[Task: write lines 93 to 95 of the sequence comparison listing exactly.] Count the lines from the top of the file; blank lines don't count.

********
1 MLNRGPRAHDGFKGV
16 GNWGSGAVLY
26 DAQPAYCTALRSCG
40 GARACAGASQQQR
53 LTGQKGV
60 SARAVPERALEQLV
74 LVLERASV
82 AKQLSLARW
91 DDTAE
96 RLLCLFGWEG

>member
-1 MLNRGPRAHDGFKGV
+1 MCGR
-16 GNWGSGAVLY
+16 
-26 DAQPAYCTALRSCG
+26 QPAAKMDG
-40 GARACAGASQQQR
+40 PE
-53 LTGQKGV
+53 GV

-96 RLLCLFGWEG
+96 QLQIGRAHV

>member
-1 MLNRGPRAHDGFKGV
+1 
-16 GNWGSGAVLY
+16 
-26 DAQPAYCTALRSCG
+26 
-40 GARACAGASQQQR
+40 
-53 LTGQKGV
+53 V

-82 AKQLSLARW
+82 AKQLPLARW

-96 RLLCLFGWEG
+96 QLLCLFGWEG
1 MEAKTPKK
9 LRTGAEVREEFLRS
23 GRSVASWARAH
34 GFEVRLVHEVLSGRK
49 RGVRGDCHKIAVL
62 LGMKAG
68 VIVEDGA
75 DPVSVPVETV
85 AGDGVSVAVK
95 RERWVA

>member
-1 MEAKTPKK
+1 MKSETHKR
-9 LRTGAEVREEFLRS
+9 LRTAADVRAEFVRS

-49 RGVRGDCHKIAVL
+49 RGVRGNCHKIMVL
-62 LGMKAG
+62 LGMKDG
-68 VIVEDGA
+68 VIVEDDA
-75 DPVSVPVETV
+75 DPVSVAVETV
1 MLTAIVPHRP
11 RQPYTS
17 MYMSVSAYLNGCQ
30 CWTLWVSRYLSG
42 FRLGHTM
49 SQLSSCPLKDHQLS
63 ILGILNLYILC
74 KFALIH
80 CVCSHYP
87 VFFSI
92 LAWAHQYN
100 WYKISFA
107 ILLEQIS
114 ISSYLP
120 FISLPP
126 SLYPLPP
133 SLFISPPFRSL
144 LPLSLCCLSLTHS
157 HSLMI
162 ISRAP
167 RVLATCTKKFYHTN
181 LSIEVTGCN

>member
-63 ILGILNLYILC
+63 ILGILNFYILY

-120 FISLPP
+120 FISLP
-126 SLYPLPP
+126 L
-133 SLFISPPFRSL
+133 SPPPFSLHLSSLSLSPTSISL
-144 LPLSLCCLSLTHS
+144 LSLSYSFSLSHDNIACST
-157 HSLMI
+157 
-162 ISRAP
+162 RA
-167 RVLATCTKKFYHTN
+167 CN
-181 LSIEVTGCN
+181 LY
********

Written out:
-144 LPLSLCCLSLTHS
+144 LSLSYSFSLSHDNIACST
-157 HSLMI